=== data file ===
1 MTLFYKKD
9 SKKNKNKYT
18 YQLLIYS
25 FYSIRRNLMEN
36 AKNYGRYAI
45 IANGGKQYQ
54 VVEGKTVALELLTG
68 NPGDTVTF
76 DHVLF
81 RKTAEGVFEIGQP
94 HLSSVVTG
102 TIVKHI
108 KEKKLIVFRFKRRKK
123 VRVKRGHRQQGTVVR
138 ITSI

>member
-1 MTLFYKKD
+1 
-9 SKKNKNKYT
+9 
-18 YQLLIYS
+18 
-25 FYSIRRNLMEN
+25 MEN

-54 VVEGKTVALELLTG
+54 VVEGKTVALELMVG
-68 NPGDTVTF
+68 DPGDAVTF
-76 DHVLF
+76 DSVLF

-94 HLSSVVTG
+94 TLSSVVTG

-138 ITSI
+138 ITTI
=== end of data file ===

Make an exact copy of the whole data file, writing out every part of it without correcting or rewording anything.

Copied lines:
1 MTLFYKKD
9 SKKNKNKYT
18 YQLLIYS
25 FYSIRRNLMEN
36 AKNYGRYAI
45 IANGGKQYQ
54 VVEGKTVALELLTG
68 NPGDTVTF
76 DHVLF
81 RKTAEGVFEIGQP
94 HLSSVVTG
102 TIVKHI
108 KEKKLIVFRFKRRKK
123 VRVKRGHRQQGTVVR
138 ITSI

>member
-1 MTLFYKKD
+1 
-9 SKKNKNKYT
+9 
-18 YQLLIYS
+18 
-25 FYSIRRNLMEN
+25 MEN

-54 VVEGKTVALELLTG
+54 VVEGKTVALELMVG
-68 NPGDTVTF
+68 DPGDAVTF
-76 DHVLF
+76 DSVLF

-94 HLSSVVTG
+94 TLSSVVTG

-138 ITSI
+138 ITTI